The Madrid System for the international registration of trademarks allows brand owners to apply and maintain protection in the different member states of the system via one single procedure, in one language and one set of fees. However, levels of protection can vary and the process is not without its shortfalls.
From producer to grape variety, vintage and alcohol level, wine labels can tell you a lot about the wine you are about to drink. Depending on the origin of the wine, certain mandatory wine labelling requirements apply.
When deciding on your IP enforcement and protection strategy, both the 'sword' and 'shield' functions of trademarks must be kept in mind, says Laura Morrish.
A new edition of the Nice Classification system for international trademark registration will become available on 1 January 2023. We outline the changes and their implications for trademark applicants.
The short answer is ‘yes’, you can own a fictional character, says UK Trademark Attorney Luke Portnow, and this summer the UK saw a particularly interesting case law development in copyright protection.
Stop the Press! 'HOUSE OF ZANA' has been found to be different from 'ZARA'. To many, this will not have come as a surprise. When trademark applications are opposed, applicants (and/or their representatives) are familiar with the argument “the marks only differ by one letter”. Increasingly, that argument does not bear much weight at the UK IPO Tribunal Section.
Should the trademark owner be held liable for a product defect, even if they did not manufacture the goods? That was the question at the heart of a recent dispute before the Court of Justice of the EU. Noa Rubingh examines the ruling and its implications for trademark owners.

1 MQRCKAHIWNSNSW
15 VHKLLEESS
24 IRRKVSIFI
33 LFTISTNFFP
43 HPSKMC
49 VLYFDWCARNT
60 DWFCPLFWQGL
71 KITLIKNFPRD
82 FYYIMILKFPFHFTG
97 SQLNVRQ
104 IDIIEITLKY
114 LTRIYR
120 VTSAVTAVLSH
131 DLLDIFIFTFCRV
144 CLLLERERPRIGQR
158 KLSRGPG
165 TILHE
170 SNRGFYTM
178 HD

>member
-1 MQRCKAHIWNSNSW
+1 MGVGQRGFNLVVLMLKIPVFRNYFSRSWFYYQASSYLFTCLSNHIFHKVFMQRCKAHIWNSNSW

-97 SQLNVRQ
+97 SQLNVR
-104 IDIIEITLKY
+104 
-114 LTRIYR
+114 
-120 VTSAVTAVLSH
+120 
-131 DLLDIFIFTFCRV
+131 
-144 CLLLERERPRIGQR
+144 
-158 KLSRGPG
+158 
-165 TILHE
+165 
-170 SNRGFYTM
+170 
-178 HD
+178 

From patents protecting core innovation to trademark and design rights, IP registrations have been a vital cog in the success of the watch industry, not least when it comes to stamping down on counterfeits and other forms of trademark infringement.
Caterpillar, Inc has successfully challenged the August 2020 European trademark application for ‘FLOWERCAT’ on the basis that the mark infringes its earlier rights to both the word and figurative (device) marks for ‘CAT’. Noa Rubingh reviews the recent ruling.
The EU General Court has issued its decision in the decade-long dispute over the 'Spinning' trademark, as used for exercise-related goods and services. Aurélie Guetin cycles back to take a look at the proceedings.
As the high-profile ruling in BavariaWeed illustrated earlier this year, many (illegal) drug references, images and terms are not eligible for trademark registration in the EU on the grounds of public order or morality. What can be registered depends largely on the type of drug to which the trademark refers.
In the rush to launch a new business, product or service, businesses often fail to consider trademark protection for key elements of their branding. Laura Morrish shares eight reasons for starting the trademark process early in the brand creation process.